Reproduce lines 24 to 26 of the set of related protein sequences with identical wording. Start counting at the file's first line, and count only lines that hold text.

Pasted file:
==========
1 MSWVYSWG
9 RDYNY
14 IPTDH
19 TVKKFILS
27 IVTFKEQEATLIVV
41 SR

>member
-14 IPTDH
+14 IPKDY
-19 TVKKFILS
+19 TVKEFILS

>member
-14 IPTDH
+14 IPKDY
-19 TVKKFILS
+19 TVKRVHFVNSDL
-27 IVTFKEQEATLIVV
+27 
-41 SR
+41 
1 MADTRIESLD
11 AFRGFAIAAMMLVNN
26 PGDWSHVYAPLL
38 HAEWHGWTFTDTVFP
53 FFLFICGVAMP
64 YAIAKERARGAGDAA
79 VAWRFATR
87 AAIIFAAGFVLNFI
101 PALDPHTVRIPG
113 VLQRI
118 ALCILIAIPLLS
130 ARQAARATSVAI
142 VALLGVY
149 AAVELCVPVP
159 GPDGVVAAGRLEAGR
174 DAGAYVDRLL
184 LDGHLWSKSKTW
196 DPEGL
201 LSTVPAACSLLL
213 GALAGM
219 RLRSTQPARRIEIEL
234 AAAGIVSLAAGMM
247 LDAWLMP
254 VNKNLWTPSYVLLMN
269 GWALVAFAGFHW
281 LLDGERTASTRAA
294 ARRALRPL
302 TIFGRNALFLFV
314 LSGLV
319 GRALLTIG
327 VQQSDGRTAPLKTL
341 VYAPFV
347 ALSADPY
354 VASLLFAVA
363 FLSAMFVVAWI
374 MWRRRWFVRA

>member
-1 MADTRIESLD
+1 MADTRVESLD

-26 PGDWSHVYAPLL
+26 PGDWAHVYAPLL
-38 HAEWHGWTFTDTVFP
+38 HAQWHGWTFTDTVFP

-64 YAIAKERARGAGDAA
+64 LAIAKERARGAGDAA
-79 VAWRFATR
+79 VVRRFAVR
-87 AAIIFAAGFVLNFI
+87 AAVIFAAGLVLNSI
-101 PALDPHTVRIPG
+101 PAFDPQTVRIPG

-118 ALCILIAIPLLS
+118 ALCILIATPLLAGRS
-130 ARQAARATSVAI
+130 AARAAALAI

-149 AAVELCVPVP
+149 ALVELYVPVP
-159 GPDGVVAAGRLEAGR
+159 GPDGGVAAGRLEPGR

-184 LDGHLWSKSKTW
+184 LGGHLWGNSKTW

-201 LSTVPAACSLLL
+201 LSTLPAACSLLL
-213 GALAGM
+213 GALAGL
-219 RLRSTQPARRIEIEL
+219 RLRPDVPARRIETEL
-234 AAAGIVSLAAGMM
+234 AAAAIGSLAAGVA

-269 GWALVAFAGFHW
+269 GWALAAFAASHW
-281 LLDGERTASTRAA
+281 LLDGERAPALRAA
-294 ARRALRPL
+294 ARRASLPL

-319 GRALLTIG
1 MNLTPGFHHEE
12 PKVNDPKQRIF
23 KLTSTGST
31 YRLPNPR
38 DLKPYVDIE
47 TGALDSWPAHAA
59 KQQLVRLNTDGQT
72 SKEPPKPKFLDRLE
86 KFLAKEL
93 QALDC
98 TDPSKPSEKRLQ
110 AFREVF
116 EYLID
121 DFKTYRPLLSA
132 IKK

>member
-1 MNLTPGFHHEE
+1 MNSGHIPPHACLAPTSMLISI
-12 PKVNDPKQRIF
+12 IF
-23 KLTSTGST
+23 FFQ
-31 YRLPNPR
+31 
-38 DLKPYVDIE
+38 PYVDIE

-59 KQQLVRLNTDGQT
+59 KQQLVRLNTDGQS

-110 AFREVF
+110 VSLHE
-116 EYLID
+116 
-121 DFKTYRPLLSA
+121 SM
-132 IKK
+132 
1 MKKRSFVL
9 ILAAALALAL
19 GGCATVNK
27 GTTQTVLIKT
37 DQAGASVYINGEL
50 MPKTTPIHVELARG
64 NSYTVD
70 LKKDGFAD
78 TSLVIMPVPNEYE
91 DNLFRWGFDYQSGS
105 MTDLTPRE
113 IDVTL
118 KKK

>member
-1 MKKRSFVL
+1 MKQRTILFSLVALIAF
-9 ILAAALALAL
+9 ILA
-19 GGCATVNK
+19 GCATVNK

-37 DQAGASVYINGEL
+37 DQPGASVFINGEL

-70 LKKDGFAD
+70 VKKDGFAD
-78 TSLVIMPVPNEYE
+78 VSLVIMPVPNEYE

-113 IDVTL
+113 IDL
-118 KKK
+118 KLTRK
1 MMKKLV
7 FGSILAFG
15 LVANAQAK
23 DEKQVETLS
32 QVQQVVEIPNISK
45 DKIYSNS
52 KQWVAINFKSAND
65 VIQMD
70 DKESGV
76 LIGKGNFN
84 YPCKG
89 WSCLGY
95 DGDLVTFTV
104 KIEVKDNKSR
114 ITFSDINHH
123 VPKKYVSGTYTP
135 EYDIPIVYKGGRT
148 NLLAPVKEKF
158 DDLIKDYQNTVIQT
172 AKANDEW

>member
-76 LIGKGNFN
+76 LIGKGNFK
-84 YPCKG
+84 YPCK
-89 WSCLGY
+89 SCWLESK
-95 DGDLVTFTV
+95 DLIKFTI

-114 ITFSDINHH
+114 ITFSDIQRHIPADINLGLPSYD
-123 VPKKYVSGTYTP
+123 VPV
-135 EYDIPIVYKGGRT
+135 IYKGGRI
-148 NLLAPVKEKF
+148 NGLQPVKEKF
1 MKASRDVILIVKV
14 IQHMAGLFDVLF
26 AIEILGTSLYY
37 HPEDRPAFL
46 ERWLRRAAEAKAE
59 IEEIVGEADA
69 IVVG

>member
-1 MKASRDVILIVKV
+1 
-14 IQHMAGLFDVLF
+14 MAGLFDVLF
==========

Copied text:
38 HAEWHGWTFTDTVFP
53 FFLFICGVAMP
64 YAIAKERARGAGDAA